1. “Basically, lar, your excellent analysis paves the perfect path for fraud and miscnduct to proliferate, in fact.”

          You’re giving me a bit too much credit here. 😉

          I don’t agree exactly that lawsuits are too much effort, but I think no lawyer will willingly undertake them because the chances of success are so slim. That’s even assuming a university would not mind calling more attention to cases of misconduct, which is also unlikely.

          At any rate, I agree with your sentiments. Those in receipt of great positions and ample funding are frequently people less deserving of either than others. Nepotism and cheating, I think, are primarily to blame.

  2. Here is what I wrote to the Editor-in-Chief of Nature and now wish to share with pubic:

    A demand for retraction of a Nature publication

    July 17, 2014

    Dear Editor-in-Chief of Nature,

    I sent you an email recently complaining the intentional and repeated removals of my submissions, without (sending me) any decision on the submissions, from Nature’s manuscript tracking system. I have not received your response, as usually the case for my prior communications to you.
    Now I just read a Retraction published in Nature (http://www.nature.com/nature/journal/v511/n7509/full/nature13549.html) which prompts me to write you this demand for retracting another Nature publication.
    A recent research article in Nature [T. M. Norman, N. D. Lord, J. Paulsson, R. Losick, Nature 503, 481 (2013).] made a claim for bacterial differentiation by presenting a so-called “cell fate switching” between a motile unicellular state and a chained multicellular state in bacterium Bacillus subtilis. This study was highlighted as “systems biology: how bacteria choose a lifestyle” [J. W. Locke, Nature 503, 476 (2013)].
    However, after carefully reading this new research paper, I realized that the claim of “cell fate switching” is most likely an illusion derived from using incorrect study approach and making erroneous data manipulation based on some invalid assumptions. Thus, I wrote my first letter to all authors including two corresponding authors, asking 10 initial questions. I told them that their quick response would be very helpful for my further analysis on their paper. Unfortunately, I did not receive any response, even after I sent more letters urging them living up to the corresponding authors’ responsibility.

    Thus, I made my analysis on their claims using information presented in their publication without access to the underlying data. Even so I still could make some solid criticisms on their main conclusion: discovery of an autonomous “cell-fate” switching between a motile unicellular state and a chained multicellular state for bacterium Bacillus subtilis.

    I submitted my analysis as a Communications Arising to Nature. Nature rejected it without requesting a peer review on it. Nature also ignored my plea to it for asking the authors of their publication to give a response.

    The Nature-rejected Communications Arising was published in Logical Biology [13(1): 3-7, 2014] (see attached PDF) and, as part of the evidence for identifying some potential misconduct, was sent to Harvard University’s Research Integrity Officer for Faculty of Arts and Sciences, Dr. Gearoid P. Griffin. My complaint was received by on Feb. 5th, 2014 and also received by the Office of Research Integrity (ORI) on the same time. You and Nature should also received copies of these communications as I usually put you on the CC list.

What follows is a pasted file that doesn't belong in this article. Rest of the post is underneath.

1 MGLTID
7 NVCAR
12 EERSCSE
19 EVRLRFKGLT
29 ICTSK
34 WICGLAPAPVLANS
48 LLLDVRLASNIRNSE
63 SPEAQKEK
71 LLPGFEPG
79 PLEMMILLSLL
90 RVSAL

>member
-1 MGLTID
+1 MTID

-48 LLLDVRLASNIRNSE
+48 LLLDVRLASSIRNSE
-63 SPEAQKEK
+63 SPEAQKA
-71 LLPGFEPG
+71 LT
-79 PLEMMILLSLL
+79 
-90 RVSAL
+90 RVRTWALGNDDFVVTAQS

Now more than 5 months have passed. I haven’t received any decision from Harvard University with regarding my complaint. But the incorrect interpretation and wrong conclusion made in the Nature publication should not be remained in scientific literature when the so-called “corresponding authors” even do not live up to an intrinsic responsibility of responding to scientific criticism.

    Thus, just as a wrongly interpreted publication not replicated by the authors needs to be retracted as shown in the recent retraction mentioned in the beginning of this email, a mis-interpreted and erroneously concluded publication already solidly challenged by other scientist also needs to be retracted, unless the authors can offer convincing counter-arguments and invalidate the criticisms.

    Nature should learn a real lesson from its heavy spin on the STAP cells. One way to learn a real lesson is to open its door to solid scientific criticisms. This should include stopping unjustified rejection of my submissions criticizing Nature’s flawed and even fraud publications and allowing me to log on to Nature’s website to make timely comment on Nature’s publication.

    If Nature wishes to reduce its chance of publishing too amazing and thus really unbelievable “discovery” /deception in biological field it may be even worthy of sending some “breakthrough” studies to me for a critical review before they break the trust of public to “science”. My service to Nature in this respect will be totally free. But I wish to be identified in real name and thus be held responsible for any of my reviews.

    Sincerely,

    Shi V. Liu MD PhD

    LB2014V13N1A2_CellFate.pdf
    46K